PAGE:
Michael, thanks for the info. I’m still using 256 MB on my computer at home with windows XP, and does not have performance issue. I got rid of many services and I optimized it for good performance. is a cloned machine I built. I use it for my music playing and watch TV with a TV tuner I added to it. is awesome I built it when Windows XP came out, and I never have had any problem with it. not even a hard drive failure. hopefully I will keep it for another couple of years and then build another one. I think is cheaper building a PC from scratch.

  8. Killer B 16 years ago


    Actually, that number is something like this:

    4 GB minus the amount of address space the hardware peripherals on the PC use up.

    The way I describe it is like a parking lot with one entrance on the left and a concert on the right. The valet parking attendants park all the cars in order from closest to the entrance to furthest away. The cars are RAM.

    The parking lot is 4 GB of addressable space. The concert is the reserved spot for peripherals. Once the cars start getting into the space where the concert is held, the concert is “sold out.”

    “What do you mean the lot can hold 400 cars? Only 300 of them are parked!” The concert is taking up the space of 100 spots.

    Windows XP and Vista x86 have this problem. Apparently Windows Server 2003 x86 doesn’t have this problem for some reason…

  9. Killer B., as far as I can understand it, it is not just that peripherals occupy this memory. It seems as if Vista reserves this RAM, even if it is not needed. So you would never see 4GB. That is like having the parking attendants send people away even if there is a lot of unused parking space. Therefore, you will just be wasting your money if you buy a computer with 4GB RAM and put Vista x86 on it.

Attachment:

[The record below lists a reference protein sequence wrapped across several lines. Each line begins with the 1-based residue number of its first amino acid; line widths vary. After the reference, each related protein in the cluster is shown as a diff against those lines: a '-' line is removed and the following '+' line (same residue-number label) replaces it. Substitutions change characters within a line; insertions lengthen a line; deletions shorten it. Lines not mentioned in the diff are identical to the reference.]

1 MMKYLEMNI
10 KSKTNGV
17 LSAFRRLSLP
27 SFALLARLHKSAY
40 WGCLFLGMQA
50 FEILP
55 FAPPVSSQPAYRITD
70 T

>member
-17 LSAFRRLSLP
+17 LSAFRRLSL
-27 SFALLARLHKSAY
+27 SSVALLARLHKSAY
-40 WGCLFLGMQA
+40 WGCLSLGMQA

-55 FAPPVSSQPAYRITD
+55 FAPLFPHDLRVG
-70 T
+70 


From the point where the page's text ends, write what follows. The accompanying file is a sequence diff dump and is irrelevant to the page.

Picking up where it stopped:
10. Anand 16 years ago

    Recently I came across a competent manufacturer in India who builds computers for Industrial Applications in a very small way.(builds very reliable quality-Even as OEM’s.) Told me that Vista will work better on 64bit with 2-4 GB RAM.(Depending on the applications on wants to use simultaneously)

  11. Anand Tulpule 16 years ago

    I also came across a competent manufactrer in Pune,India who builds computers for Industrial Applications for thhe past 19 years.(builds very reliable quality,Even as OEM’s).We are of the same opinion that vista requires 64bit with 2-4 GB RAM.User will thoroughly enjoy Vista.
    I have run Vista beta2 with 512 MB RDRAM on Dell 8200, and enjoyed using the same.It had many oops and crashes.Still I find Vista is very good. Only thing is I cannot afford an upgrade. Hence happy with XP SP3 superb!

  12. Alex 16 years ago

    Vista 32 and XP 32 would never see more than 3 Gb of RAM. That’s the problem. It resides in addressing of the memory. Simply put, there are 2 at 32 addresses in the memory that could be accessed by the system. You can make a simple experiment: open calculator, choose scientific view and calculate x^y, where x equals 2 and y equals 32. The result should be 0 on 32 bit operating systems. That’s because the system can’t address more than that value. So, if you want more than 3 Gb of RAM on your machine, go to x64 systems (be XP or Vista). BTW, I still use XP, after some disappointing experiences with Vista and yes, my system has 2 Gb of RAM and a dual-core processor. And after SP3 I recorder a performance boost. Not much, but the system starts in 3 to 10 seconds faster than SP2.

  13. Killer B 16 years ago


    There are some notable exceptions to this:

    The Windows Server operating systems–namely Windows 2000 Server and Windows Server 2003 x86. They can address the full 4 GB of RAM.

  14. dropo 15 years ago

    hm, I just read a comment from one guy, says that he uses SuperSpeed ramdisk program that is able tu use “Unmanaged” memory. Then it should be possible to store pagefile.sys on that ramdrive, right? 🙂

  15. Indra 15 years ago

    XP SP3 doesn’t have significant speed improvement if compared to SP2.
    But it does have better memory management than its predecessor.
    I often run out of physical memory when I was in SP2, now SP3 seems to know when an application has exited, it will clean up the memory, which the application occupied.